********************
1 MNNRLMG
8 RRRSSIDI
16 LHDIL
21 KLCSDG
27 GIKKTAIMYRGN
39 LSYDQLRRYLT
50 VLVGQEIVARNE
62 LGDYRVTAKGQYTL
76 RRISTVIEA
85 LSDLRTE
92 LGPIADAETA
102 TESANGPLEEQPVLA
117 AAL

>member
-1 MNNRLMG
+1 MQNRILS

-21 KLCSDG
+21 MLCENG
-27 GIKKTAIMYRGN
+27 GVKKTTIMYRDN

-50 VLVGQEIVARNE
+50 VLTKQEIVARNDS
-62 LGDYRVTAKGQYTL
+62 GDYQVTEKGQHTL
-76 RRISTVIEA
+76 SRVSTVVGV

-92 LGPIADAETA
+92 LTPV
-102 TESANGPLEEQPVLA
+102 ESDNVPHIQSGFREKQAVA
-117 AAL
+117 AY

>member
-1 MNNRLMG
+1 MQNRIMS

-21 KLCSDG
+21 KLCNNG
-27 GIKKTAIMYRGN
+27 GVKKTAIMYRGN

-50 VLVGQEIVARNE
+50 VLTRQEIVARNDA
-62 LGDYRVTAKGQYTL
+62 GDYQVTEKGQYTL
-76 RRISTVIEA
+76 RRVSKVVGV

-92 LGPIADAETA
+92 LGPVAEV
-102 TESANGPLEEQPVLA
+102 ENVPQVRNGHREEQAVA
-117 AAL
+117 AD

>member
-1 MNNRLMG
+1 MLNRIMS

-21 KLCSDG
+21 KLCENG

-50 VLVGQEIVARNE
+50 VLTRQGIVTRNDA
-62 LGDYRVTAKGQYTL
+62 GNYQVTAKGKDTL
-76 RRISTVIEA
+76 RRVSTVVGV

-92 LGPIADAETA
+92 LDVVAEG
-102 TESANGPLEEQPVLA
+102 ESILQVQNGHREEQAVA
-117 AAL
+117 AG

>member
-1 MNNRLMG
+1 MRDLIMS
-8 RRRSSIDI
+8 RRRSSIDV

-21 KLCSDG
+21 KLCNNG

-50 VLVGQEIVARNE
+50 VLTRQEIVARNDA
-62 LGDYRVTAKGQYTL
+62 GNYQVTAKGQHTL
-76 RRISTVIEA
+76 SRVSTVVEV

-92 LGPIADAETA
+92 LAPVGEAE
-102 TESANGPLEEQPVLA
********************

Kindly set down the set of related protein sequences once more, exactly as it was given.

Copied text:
1 MNNRLMG
8 RRRSSIDI
16 LHDIL
21 KLCSDG
27 GIKKTAIMYRGN
39 LSYDQLRRYLT
50 VLVGQEIVARNE
62 LGDYRVTAKGQYTL
76 RRISTVIEA
85 LSDLRTE
92 LGPIADAETA
102 TESANGPLEEQPVLA
117 AAL

>member
-1 MNNRLMG
+1 MQNRILS

-21 KLCSDG
+21 MLCENG
-27 GIKKTAIMYRGN
+27 GVKKTTIMYRDN

-50 VLVGQEIVARNE
+50 VLTKQEIVARNDS
-62 LGDYRVTAKGQYTL
+62 GDYQVTEKGQHTL
-76 RRISTVIEA
+76 SRVSTVVGV

-92 LGPIADAETA
+92 LTPV
-102 TESANGPLEEQPVLA
+102 ESDNVPHIQSGFREKQAVA
-117 AAL
+117 AY

>member
-1 MNNRLMG
+1 MQNRIMS

-21 KLCSDG
+21 KLCNNG
-27 GIKKTAIMYRGN
+27 GVKKTAIMYRGN

-50 VLVGQEIVARNE
+50 VLTRQEIVARNDA
-62 LGDYRVTAKGQYTL
+62 GDYQVTEKGQYTL
-76 RRISTVIEA
+76 RRVSKVVGV

-92 LGPIADAETA
+92 LGPVAEV
-102 TESANGPLEEQPVLA
+102 ENVPQVRNGHREEQAVA
-117 AAL
+117 AD

>member
-1 MNNRLMG
+1 MLNRIMS

-21 KLCSDG
+21 KLCENG

-50 VLVGQEIVARNE
+50 VLTRQGIVTRNDA
-62 LGDYRVTAKGQYTL
+62 GNYQVTAKGKDTL
-76 RRISTVIEA
+76 RRVSTVVGV

-92 LGPIADAETA
+92 LDVVAEG
-102 TESANGPLEEQPVLA
+102 ESILQVQNGHREEQAVA
-117 AAL
+117 AG

>member
-1 MNNRLMG
+1 MRDLIMS
-8 RRRSSIDI
+8 RRRSSIDV

-21 KLCSDG
+21 KLCNNG

-50 VLVGQEIVARNE
+50 VLTRQEIVARNDA
-62 LGDYRVTAKGQYTL
+62 GNYQVTAKGQHTL
-76 RRISTVIEA
+76 SRVSTVVEV

-92 LGPIADAETA
+92 LAPVGEAE
-102 TESANGPLEEQPVLA